I drank the McHenrys 6th release 3 nights in a row this week and it’s like a lovely toffee verging on rich christmas cake. I know where I can a bottle from their 3rd release, and 4th for that matter, but avoiding it as it’s a little pricey. Though today I picked up a discounted bottle of the Yamazaki Distiller’s Reserve, at $99 it’s a wee bit cheaper than the 18 year old that seems to sell in uncomfortable four figure amounts.
Somehow I have found myself on Amazon…just looking at stuff, minding my own business. I could for example get a whisky flask that looks a game cartridge, or even a dodgy looking steampunk version. On the other hand, the Disruptor Rifle looks rather cool but I’ve got nowhere to display it currently and it might not be quite the thing to put on my filing cabinet at work.
I occasionally, and this may surprise some, look longingly at Richie Rich collections. I had lots of comics as a kid and I’d like to say they were really cool in a pre-hipster sort of way but nyah, I bought the regular stuff not the niche. I had lots of Richie Rich comics, the story of the poor little rich boy. Though I did also have the english whizzer and chips with its stories of Mustapha Millions. Actually I did have a bunch of Captain America too. In later years I think I even have a complete run of the Babylon 5 comics. There’s a new book on gaming that came out a month or so back that looks rather interesting: Blood, Sweat and Pixels: The Triumphant, Turbulent Stories Behind How Video Games Are Made.
Other temptations include omnibus collections of the original Wonder Woman, Guardians of the Galaxy, and even a couple of books on Soviet bus stops. Every other week there seems to be a new omnibus featuring Captain America and The Avengers though the really big temptation at the moment is the Complete Collection of S.H.I.E.L.D. as I’m currently enjoying the 3rd season of Agents of SHIELD via DVD. Also glad to see that an omnibus has been released of the new Ms Marvel of which I’ve read the first couple of releases. I tend not to buy much in paperback these days and prefer to wait for the hardcover omnibus releases…afterall they look rather nice on the shelf and hopefully last a bit longer.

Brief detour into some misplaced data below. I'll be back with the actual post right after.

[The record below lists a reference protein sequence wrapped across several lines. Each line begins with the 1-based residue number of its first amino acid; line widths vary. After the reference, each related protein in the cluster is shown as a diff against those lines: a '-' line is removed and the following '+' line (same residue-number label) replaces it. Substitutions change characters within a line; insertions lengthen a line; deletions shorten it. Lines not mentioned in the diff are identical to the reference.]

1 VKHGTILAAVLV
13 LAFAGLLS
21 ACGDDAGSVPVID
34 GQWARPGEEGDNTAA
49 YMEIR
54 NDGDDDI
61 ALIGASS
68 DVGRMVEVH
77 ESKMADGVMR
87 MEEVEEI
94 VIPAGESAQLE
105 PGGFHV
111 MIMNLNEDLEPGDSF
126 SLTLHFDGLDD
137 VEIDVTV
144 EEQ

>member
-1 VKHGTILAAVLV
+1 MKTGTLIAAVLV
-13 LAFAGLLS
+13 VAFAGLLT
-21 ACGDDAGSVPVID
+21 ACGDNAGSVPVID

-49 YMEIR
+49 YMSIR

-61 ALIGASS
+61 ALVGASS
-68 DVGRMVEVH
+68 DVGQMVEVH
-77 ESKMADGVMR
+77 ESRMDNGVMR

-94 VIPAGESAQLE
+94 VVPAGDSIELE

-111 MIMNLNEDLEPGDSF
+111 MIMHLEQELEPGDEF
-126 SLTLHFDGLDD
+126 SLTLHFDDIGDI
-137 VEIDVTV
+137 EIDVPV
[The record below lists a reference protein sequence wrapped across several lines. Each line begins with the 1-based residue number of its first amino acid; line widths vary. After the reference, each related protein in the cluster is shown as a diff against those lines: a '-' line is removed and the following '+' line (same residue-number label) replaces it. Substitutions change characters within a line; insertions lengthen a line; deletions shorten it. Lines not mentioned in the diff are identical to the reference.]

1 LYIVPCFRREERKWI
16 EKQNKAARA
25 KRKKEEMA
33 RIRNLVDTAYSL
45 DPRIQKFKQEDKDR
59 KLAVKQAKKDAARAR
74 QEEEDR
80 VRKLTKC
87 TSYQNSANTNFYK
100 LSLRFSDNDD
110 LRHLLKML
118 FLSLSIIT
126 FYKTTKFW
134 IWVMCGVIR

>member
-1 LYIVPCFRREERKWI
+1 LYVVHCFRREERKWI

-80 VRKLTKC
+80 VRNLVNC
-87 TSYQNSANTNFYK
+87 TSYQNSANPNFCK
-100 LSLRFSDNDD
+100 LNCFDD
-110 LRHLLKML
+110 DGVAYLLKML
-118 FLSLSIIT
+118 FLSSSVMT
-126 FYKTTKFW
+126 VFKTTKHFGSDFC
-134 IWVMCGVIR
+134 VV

Haven’t bought any books so far but may revisit later in the evening.
I was a little late to the party on “Ready Player One” by Ernest Cline. It was first published in 2011 and I finally got round to reading it last year and the movie is coming out in 2018. It was a fun read full of 1980s pop culture references. I initially came across it because Subterranean Press released a limited edition in 2015 which quickly sold out.
Now I’m sorta wondering whether it’s worth grabbing a nice edition myself. The limited edition initially sold for US$75 from Subterranean Press and the cheapest I can find on abebooks is US$275 and they go higher, much higher. Curiously, I came across the first printing of the first edition on ebay and it was only US$125, however it’s not pristine and looks well read. I am amused the first edition is cheaper than the special edition. With that said, I’m not particularly interested in first editions myself (well unless they’re Biggles of which I have a bunch of first editions) and like to buy pretty editions, well bound with nice typesets.
It’d be nice to have a decent copy of Ready Player One but I reckon I’ve missed the boat and when the movie comes out next year, the prices will likely skyrocket. If I was in to making money, it might be worthwhile picking up a few copies now, even if they’re a little eccy and then sell them at substantial profit when everyone’s riding high on the movie release. But I’m not that sort of person and not into that whole investing thang. I like to buy nice books because I like to read nice books.